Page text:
"Telling Alfred about knowing the man's identity ruled out Abnegation; if you were Abnegation, you'd lie to protect the unknown man. Telling Alfred the truth, however, showed you had aptitude for Candor. On the beach, choosing water over companionship and attacking Vincent showed aptitude for Dauntless. And letting the Amity girl die in place of your father ruled out Candor completely. Thus, your strongest aptitude is Dauntless. I must add, however, you were close to getting Candor, but Dauntless is still the stronger aptitude."

"So I must transfer?" I ask.

"It's up to you. You can stay in Candor if you wish. However, I'm not going to tell you what you want to do. It's up to you, as I said," the Erudite man says.

"Thank you. I think I know what I'll do," I say, getting off the chair. "Thank you, Mr...?"

"Clinton. Daniel Clinton," he says, shaking my hand.


"Well?" my dad asks as we sit at the dinner table later that night.

The two of us are the only occupants of our house in the Merciless Mart, Candor Headquarters.

I swallow a mouthful of rice. "I had strong aptitude for..."

I am about to say Dauntless, but I catch myself. I lied to Alfred in my aptitude test. It may not have been real, but my subconscious made that choice, meaning I wasn't all black-and-white Candor as I thought I'd been.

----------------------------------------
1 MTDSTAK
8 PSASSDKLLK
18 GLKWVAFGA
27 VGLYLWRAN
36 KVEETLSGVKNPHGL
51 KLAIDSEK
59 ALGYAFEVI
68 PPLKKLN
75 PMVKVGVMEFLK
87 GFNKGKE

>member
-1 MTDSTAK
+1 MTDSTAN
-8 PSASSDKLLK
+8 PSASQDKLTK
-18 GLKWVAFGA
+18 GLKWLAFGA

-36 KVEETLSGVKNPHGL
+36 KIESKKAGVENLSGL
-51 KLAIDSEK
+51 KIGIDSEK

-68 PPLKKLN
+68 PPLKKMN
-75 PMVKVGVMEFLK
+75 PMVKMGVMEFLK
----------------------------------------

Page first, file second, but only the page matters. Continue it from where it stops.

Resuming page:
If I told the truth to my father that I'd gotten Dauntless, I'd only be reinforcing the idea that I was Candor. If I lied and said I'd gotten Candor, it meant that I was continuing to betray my rules of life, the rules that had been nurtured in me after growing up in Candor.

Choosing Day was less than 24 hours away, and I was torn.

"Well?" my father prompts. "Don't lie!" he adds.

"I...I got Candor," I lie.

My first, real lie, if the one in the test wasn't counted.

My father nods, satisfied. "So you know what you'll pick tomorrow."

I eat another mouthful of dinner, but my appetite is gone. I'd lied, again. If I ever needed more proof that I was not as Candor as I'd believed previously, there it was.

I'd decided. Tomorrow, I was going to choose Dauntless.

On the bright side, at least Candor and Dauntless aren't enemies.